Cooking Pork


Cooking pork

For many Australians cooking pork can be a challenge. It seems it is not a meat that we are comfortable cooking. We will happily to cook lamb, beef, and chicken, but when it comes to pork we panic! Is it because we were fed overcooked dry pork chops by our grandmother? Do we think it is fatty and unhealthy? Or do we just not know which cuts should be used for what?

Let’s bust a couple of pork cooking myths and learn how to love this meat.[/vc_column_text][/vc_column][/vc_row][vc_row][vc_column][vc_column_text]

Myth one. Pork has to be overcooked to be safe.

This myth stemmed from the fear of trichinosis, a parasitic infection acquired by eating raw or insufficiently cooked food. Australian pigs do not have the trichinella spiralis parasite that causes trichinosis. And, all fresh pork sold in Australia is Australian. Double-yay!

In fact, pork can be eaten with a hint of pink in the middle (with the exception of mince and sausages).  It helps to know how long to cook your cut to avoid over {or under}cooking. The safe internal temperature for pork is 76°C. At this temperature, the meat is both safe and juicy. For cooking of all meat it is worth investing in a meat thermometer. The Australian Pork website has great guides on the best ways to prepare and cook pork.[/vc_column_text][/vc_column][/vc_row][vc_row][vc_column][vc_column_text]

Myth two. Pork is fatty and unhealthy.

Pork fillets have less than half the fat of beef fillets, less fat than snapper fillets, and are leaner than skinless chicken breast fillets*. The leanest pork cuts come from the loin, fillet and the leg, trimmed of external fat. Trimmed lean pork can be easily substituted for other meats like chicken, beef or lamb in your tried and trusted recipes, to add more variety to your weekly meals.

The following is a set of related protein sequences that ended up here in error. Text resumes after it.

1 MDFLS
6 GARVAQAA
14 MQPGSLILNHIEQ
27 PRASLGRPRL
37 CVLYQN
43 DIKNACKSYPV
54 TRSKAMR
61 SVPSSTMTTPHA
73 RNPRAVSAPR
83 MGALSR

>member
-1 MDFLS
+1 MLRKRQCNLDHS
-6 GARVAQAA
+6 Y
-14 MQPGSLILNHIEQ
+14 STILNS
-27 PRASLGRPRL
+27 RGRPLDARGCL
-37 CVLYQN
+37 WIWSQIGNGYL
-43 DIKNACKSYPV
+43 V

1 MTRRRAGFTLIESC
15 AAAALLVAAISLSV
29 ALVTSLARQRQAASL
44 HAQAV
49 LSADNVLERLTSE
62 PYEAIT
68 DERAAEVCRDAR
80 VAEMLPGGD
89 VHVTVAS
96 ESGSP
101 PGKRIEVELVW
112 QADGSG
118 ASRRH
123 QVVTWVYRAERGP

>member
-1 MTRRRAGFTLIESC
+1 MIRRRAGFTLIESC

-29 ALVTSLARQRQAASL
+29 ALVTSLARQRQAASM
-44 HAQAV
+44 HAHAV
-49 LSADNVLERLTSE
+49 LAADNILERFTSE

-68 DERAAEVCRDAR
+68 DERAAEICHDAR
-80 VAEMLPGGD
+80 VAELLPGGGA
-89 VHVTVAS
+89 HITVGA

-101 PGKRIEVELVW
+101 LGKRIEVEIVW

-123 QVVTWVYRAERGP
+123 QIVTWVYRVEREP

Lean trimmed pork is a source of protein, thiamine, niacin, B6, B12, selenium, riboflavin, zinc, and omega-3 and the iron content of pork ffillet is14.3% of recommended daily intake (200g serving).[/vc_column_text][/vc_column][/vc_row][vc_row][vc_column][vc_column_text]

Tips for cooking pork.

    • Pork (like all meat) continues to cook after removal from heat. For best results, let your dish rest uncovered for 1-2 minutes in a warm environment prior to serving (except for sausages and mince).
    • Always cut meat across the grain to keep tender.
    • Avoid frequent prodding of the meat while cooking.
    • For best results, meat should be brought to room temperature prior to cooking.
    • Marinating can add extra flavour and tenderness, especially on the BBQ.


[/vc_column_text][/vc_column][/vc_row][vc_row][vc_column][vc_column_text]It is time to try pork again, talk to Pete and Lee about which cut of pork is most suitable for the dish you are preparing. Keep an eye on our recipe page for pork recipes.  

Remember also, if you are buying pork products from All Natural Meat Co you can be guaranteed that you are buying pork that is sustainably farmed, chemical free and free range.


*Based on NUTTAB 2010 Nutritional Data for uncooked pork, snapper, chicken and beef fillets.  [/vc_column_text][/vc_column][/vc_row]

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